With the February jobs report due at 830am ET on Friday morning, here is a recap of Wall Street expectations.
While recent macro economic data has been solid, and suggests a strong number, remember: nobody cares about the actual payrolls number any more, after all the US is about to have sub-4% unemployment with over 95 million Americans not in the labor force. The only thing that matters is what is the average hourly earnings, and whether in February the BLS can pull off the same trick it did last month when it was hours worked that dropped, giving the market the impression that hourly pay had risen when actually just the denominator shrank.
And even if actual wages don’t rise, and they probably won’t, the other thing to remember is that wages aren’t actually important – so ignore all you read above – what is important is the “intention” to raise wages, something company CEOs have learned very well.
Below is a quick summary of Wall Street expectations via RanSquawk and Goldman.
PREVIEW: Non-farm Payrolls (Feb 2018)
- Non-farm Payrolls: (EXP +205k, PREV +200k)
- Private Payrolls: (EXP +191k, PREV +196k)
- Manufacturing Payrolls: (EXP +15k, PREV +15k)
- Government Payrolls: (PREV +4k)
- Unemployment Rate: (EXP 4.00%, PREV 4.10%)
- Average Earnings Y/Y: (EXP +2.8%, PREV +2.9%)
- Average Earnings M/M: (EXP +0.20%, PREV +0.30%)
- Average Work Week Hours: (EXP 34.4hrs, PREV 34.3hrs)
- U6 Unemployment Rate: (PREV 8.20%)
- Labour Force Participation: (PREV 62.70%)
PAYROLL TRENDS: Trend rates remain firm. Payroll growth has averaged 176k/month over the last 12-months, 180k/month over the six-months, and 192k/month over the last three-months, and the consensus view expects 205k in February.
PAYROLL GROWTH: ADP reported another solid increase in February (235K vs expected 193K; previous revised up), above what was suggested by surveys and hard data. Pantheon Macroeconomics says that it may imply that the third element of ADP’s model (the data which ADP collects itself from firms that use its payroll services) was stronger than expected. Accordingly, Pantheon’s forecast for NFP has been nudged up to 225K from 200K.
EARNINGS GROWTH: The February CB Consumer Confidence indexes’ “jobs plentiful” measure increased, while jobs “hard to get” dropped; the difference between the two consequently improved to a 16-year high, consistent with a jobless rate around 4%, according to Capital Economics, which also adds that labour market conditions are tight, and beginning to put upward pressure on wages. Meanwhile, respondents expecting incomes to increase hit a 15-year high; based on historical relationships, CapEco says, it hints that average hourly earnings growth will reach 3.5% by early 2019.
EARNINGS CAUTION: Some are treating last month’s rise in AHE with caution. RBC points out that wage growth was not broad-based (production and non-supervisory workers, making up 80% of the workforce, saw no rises). Others argue that weather-related factors may have been in play. It is worth noting that in January, the U6 measure of unemployment (‘underemployment’) ticked up by 0.1ppts to 8.2% despite the rate of participation remaining stable.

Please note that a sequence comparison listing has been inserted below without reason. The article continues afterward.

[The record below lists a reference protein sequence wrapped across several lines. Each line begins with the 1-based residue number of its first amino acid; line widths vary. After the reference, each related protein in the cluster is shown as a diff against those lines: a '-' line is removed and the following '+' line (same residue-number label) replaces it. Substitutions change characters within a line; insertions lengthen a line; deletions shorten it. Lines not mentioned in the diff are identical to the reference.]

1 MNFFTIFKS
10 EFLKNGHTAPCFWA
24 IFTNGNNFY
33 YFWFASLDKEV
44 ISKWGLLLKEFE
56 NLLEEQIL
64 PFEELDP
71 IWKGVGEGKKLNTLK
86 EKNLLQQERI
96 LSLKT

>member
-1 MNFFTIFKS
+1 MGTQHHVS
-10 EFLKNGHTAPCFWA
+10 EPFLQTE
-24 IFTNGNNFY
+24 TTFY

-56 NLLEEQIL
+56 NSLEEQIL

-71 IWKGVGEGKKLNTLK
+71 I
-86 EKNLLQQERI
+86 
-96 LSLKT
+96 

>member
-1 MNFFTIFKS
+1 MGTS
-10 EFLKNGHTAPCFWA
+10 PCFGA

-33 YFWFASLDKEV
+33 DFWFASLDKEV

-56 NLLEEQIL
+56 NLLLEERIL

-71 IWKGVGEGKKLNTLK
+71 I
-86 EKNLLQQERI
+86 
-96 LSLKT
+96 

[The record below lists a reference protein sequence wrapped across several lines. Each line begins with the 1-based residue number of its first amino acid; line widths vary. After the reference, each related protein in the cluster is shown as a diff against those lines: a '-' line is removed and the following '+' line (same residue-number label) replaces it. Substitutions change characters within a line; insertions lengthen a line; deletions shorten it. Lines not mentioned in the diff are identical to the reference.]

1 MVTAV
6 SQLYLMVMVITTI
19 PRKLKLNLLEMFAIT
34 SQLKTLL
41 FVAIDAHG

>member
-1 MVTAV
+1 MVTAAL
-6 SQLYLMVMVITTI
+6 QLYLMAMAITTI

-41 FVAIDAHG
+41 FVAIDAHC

BUSINESS SURVEYS: ISM non-manufacturing survey’s employment component fell 6.6 points in February, down to 55.0 points. While the monthly drop appears large, it merely returns the employment index to its average level for 2017, Oxford Economics points out, adding the index remains safely in expansionary territory, indicative of a healthy labour market. ISM manufacturing survey’s employment component rebounded 5.5 points to 59.7 in February, after falling 3.9 points in January, consistent with solid payroll growth. Some respondents cited labour shortages as their ‘biggest challenge’ and OxEco says this may present an obstacle for continued gains in the employment component ahead.
UNEMPLOYMENT CLAIMS: Weekly claims rose slightly to 231k in the latest week, but we came off levels last seen since 1969. The four-week moving average is currently knocking around 222.5k, slightly below the 225k (w/e 3/Feb). While claims data usually is subject to the usual caveats regarding its ‘noisiness’, analysts are giving credence to the data amid other evidence of tight labour markets, making it tough to fill vacancies. Indeed, this was alluded to in the Fed’s latest Beige Book, with several districts noting worker shortages in most sectors. (It is also worth noting that the latest Beige Book made 11 references to “wage pressures”, up from eight mentions a year ago, as UBS points out).
LAYOFFS: Announced job cuts remain low, Challenger reported, with announced job cuts falling to 35.369k (prev 44.653k). So far this year, Challenger says, employers have announced 80,022 cuts, 3.5% lower than through February last year, and the lowest number of announced job cuts between January and February since 1995. The consultancy also adds that announced job cuts have been under 50k for 22 straight months, the longest streak in its tracking.
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Focusing next on Goldman – which is usually the lead penguin in the sellside analyst procession and everyone else follows – the bank expects 210k jobs in February, 10k above consensus as a result of “warmer weather and unseasonably light snow during the survey week…. Labor market fundamentals also appear solid and may have improved further, given new cycle records for initial claims and Conference Board job availability.”
Following a 4th consecutive 4.1% reading, Goldman also estimates the unemployment rate fell to 4.0% in February, which probably means another half a million people dropped out of the labor force. Additionally, a sharp unexplained rise in African American jobless rates seems likely to reverse, after adding a tenth to the January unemployment rate.